“It is not enough that an applicant technically meet the minimum qualifications; the applicant should, by an objective standard, be the most qualified for the position,” Mulligan wrote to O’Brien.

In October 2006, correspondence between Mulligan and O’Brien showed the two men were battling over the appointment of John Chisholm to a job at the Suffolk County Probate and Family Court. Chisholm had been sponsored for the job by former Sen. John Hart. What disturbed Mulligan was that Chisholm performed poorly during the first interview panel but then a week later did extremely well when interviewed by two top aides to O’Brien.

“He all of a sudden became a Probation savant, a Probation genius,” Mulligan said. “It just seemed incredible to me. It didn’t make any sense to me.”

Mulligan said he bumped into Patricia Walsh, one of the two O’Brien aides who handled the final interview with Chisholm. He said he brought her into his office and grilled her for 45 minutes to discover the cause of what he called the “disconnect” between the two interview panels. But Mulligan said Walsh “didn’t give him an inch.” He said she claimed nothing was amiss. He said she insisted no one had fed her names of preferred candidates ahead of the interview or directed her to score Chisholm well.

A letter from O’Brien to Mulligan on Oct. 11, 2006, indicated the Probation chief was furious about what he called the “unprecedented interrogation” of Walsh by the chief justice and threatened to go to the Supreme Judicial Court to make the case that Mulligan was exceeding his authority. Mulligan said he subsequently approved Chisholm’s hire because he had no concrete evidence to overturn it.

“If I had a glimmer of a reason for not approving it, I would have,” he said.

Previously at the Probation trial, Francis Wall, a former top aide to O’Brien who teamed up with Walsh on the final hiring panel for Chisholm, said the two of them were routinely given the names of preferred candidates and told who to score highly.

Another case of what Mulligan called interview panel disconnect occurred in connection with a Worcester Superior Court probation job. A letter from Mulligan to O’Brien cited a candidate who was ranked 18th, 13th, and 10th by the three interviewers at the local court yet that candidate was vaulted into the top five by the interviewers from O’Brien’s office. Mulligan’s letter said the candidate was eventually submitted to him for appointment.

Mulligan said he urged O’Brien to somehow blend the findings of the two interview panels, so the recommendations of the officials at the court who would be working with the Probation worker would not be ignored by the interviewers from O’Brien’s office. He said O’Brien didn’t go along with that proposal or others he made.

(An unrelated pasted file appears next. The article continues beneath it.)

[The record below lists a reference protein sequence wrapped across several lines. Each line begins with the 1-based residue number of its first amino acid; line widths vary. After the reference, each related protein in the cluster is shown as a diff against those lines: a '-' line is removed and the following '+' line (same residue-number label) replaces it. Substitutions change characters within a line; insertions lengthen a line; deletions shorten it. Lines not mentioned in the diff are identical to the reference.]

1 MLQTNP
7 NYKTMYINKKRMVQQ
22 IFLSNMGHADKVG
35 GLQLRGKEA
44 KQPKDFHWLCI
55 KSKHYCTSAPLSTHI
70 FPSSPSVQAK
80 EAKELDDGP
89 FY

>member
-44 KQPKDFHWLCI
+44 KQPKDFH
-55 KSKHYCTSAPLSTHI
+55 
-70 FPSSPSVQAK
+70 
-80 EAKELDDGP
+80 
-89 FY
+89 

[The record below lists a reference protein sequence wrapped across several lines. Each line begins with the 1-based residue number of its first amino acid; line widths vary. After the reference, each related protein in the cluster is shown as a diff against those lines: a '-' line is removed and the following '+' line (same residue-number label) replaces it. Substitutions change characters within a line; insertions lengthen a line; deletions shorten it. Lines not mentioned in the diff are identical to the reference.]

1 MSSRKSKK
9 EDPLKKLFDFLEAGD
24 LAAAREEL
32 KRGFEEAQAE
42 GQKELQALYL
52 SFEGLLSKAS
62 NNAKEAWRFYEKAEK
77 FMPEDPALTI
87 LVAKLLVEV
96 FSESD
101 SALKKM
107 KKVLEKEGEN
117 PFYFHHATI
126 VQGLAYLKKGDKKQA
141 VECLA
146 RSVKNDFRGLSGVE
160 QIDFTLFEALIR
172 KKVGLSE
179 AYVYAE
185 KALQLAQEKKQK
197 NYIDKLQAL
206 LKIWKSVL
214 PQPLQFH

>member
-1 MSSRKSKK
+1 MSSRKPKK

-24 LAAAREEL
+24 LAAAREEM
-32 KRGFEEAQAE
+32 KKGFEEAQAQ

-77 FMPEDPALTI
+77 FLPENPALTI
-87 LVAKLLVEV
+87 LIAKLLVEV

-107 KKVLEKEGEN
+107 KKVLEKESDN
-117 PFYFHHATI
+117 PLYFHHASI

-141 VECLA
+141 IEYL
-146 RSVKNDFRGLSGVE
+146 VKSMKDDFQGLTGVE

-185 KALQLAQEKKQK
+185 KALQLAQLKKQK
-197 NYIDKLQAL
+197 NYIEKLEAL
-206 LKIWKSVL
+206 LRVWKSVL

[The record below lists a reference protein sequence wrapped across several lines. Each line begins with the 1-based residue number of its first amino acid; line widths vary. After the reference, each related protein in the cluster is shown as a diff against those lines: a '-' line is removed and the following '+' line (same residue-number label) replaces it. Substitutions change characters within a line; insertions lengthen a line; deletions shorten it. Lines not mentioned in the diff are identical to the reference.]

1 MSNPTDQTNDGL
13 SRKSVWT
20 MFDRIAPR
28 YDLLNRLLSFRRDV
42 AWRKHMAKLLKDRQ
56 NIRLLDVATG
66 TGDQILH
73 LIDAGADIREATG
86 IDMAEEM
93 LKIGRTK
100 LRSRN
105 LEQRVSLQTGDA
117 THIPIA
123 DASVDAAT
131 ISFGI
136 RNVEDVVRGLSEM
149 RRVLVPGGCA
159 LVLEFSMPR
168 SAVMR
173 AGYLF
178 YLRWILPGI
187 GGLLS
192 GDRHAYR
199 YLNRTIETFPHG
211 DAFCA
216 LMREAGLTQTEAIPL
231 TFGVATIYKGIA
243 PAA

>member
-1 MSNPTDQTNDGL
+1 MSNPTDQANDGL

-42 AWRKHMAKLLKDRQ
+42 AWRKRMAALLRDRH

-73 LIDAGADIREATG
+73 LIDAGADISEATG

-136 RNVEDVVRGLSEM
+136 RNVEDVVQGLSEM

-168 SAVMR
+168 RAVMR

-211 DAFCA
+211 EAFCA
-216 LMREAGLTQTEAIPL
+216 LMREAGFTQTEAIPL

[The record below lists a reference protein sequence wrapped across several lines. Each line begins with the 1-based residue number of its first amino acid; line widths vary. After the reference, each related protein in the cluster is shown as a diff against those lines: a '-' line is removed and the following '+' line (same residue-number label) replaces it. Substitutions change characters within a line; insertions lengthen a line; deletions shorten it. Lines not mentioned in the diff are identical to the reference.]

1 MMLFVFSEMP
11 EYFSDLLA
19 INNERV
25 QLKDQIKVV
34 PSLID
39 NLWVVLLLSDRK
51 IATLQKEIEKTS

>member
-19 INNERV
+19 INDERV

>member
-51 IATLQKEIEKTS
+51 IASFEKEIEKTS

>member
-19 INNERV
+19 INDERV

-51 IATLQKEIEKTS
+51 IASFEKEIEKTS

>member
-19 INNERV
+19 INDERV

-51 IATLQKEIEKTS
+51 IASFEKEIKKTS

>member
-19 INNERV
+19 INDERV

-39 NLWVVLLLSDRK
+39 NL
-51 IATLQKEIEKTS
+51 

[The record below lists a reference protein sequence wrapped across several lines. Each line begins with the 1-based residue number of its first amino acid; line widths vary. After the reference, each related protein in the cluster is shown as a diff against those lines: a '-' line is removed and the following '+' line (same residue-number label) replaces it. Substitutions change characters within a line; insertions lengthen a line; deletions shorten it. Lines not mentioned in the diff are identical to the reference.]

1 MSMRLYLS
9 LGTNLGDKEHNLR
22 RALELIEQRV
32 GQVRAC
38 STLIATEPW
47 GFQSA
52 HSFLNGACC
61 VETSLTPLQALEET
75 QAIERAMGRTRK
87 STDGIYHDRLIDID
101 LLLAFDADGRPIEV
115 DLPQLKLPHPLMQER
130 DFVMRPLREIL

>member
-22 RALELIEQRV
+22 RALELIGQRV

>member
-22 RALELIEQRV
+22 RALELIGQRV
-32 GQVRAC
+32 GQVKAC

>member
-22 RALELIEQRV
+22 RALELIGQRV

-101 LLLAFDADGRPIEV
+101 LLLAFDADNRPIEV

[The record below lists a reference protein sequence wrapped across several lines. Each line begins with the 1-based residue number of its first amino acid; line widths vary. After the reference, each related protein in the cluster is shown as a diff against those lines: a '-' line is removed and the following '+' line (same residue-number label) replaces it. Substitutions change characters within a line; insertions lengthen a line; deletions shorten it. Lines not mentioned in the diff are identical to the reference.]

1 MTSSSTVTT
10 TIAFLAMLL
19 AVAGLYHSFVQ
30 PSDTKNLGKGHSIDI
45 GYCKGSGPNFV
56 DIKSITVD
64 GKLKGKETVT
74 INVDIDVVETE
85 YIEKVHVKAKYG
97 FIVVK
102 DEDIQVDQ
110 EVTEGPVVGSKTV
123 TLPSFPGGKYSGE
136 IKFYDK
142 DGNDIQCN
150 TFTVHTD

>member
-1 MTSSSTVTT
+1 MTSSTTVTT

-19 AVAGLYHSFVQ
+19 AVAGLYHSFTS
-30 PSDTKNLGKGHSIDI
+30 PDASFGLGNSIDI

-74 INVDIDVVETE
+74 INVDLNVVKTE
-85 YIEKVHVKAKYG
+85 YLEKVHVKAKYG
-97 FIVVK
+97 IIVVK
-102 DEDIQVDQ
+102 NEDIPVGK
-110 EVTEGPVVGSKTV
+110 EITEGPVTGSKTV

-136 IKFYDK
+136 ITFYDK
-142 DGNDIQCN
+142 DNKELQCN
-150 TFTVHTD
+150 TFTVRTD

Indeed, O’Brien was defiant in a Jan. 25, 2007, letter to Mulligan that the hiring process at Probation was pristine. “The probation officer hiring process (as it has developed and as it exists) may be the most transparent, accountable, and tested process in the public sector,” O’Brien wrote.

Mulligan said he did not agree with O’Brien’s assessment.

OTHER PROBATION NEWS

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Bruce Mohl

Editor, CommonWealth

About Bruce Mohl

Bruce Mohl is the editor of CommonWealth magazine. Bruce came to CommonWealth from the Boston Globe, where he spent nearly 30 years in a wide variety of positions covering business and politics. He covered the Massachusetts State House and served as the Globe’s State House bureau chief in the late 1980s. He also reported for the Globe’s Spotlight Team, winning a Loeb award in 1992 for coverage of conflicts of interest in the state’s pension system. He served as the Globe’s political editor in 1994 and went on to cover consumer issues for the newspaper. At CommonWealth, Bruce helped launch the magazine’s website and has written about a wide range of issues with a special focus on politics, tax policy, energy, and gambling. Bruce is a graduate of Ohio Wesleyan University and the Fletcher School of Law and Diplomacy at Tufts University. He lives in Dorchester.

About Bruce Mohl

Bruce Mohl is the editor of CommonWealth magazine. Bruce came to CommonWealth from the Boston Globe, where he spent nearly 30 years in a wide variety of positions covering business and politics. He covered the Massachusetts State House and served as the Globe’s State House bureau chief in the late 1980s. He also reported for the Globe’s Spotlight Team, winning a Loeb award in 1992 for coverage of conflicts of interest in the state’s pension system. He served as the Globe’s political editor in 1994 and went on to cover consumer issues for the newspaper. At CommonWealth, Bruce helped launch the magazine’s website and has written about a wide range of issues with a special focus on politics, tax policy, energy, and gambling. Bruce is a graduate of Ohio Wesleyan University and the Fletcher School of Law and Diplomacy at Tufts University. He lives in Dorchester.

Transferability – Toward the close of Tuesday’s testimony, Mulligan began explaining the Beacon Hill concept of transferability, which allowed him as the chief justice of the Trial Court to transfer funds that were surplus in one department within the court to another division running a deficit. He said he transferred $3 million from other divisions to Probation in fiscal 2004 to cover a deficit. In 2005, he said he needed to take $1.3 million from O’Brien’s budget to cover deficits elsewhere. He said he sent DeLeo a note about the impending transfer of funds. The following year, he said, his power to transfer funds out of the Probation Department was revoked by the Legislature.

Intriguing – Mulligan said he regularly met with former state Sen. Steven Panagiotakis, the former chair of the Senate Ways and Means Committee. At one meeting, he said, the subject of hiring practices at Probation came up. Just before Mulligan started to reveal what he and the senator discussed, Judge Young called a sidebar with all the attorneys and prosecutors subsequently dropped the matter.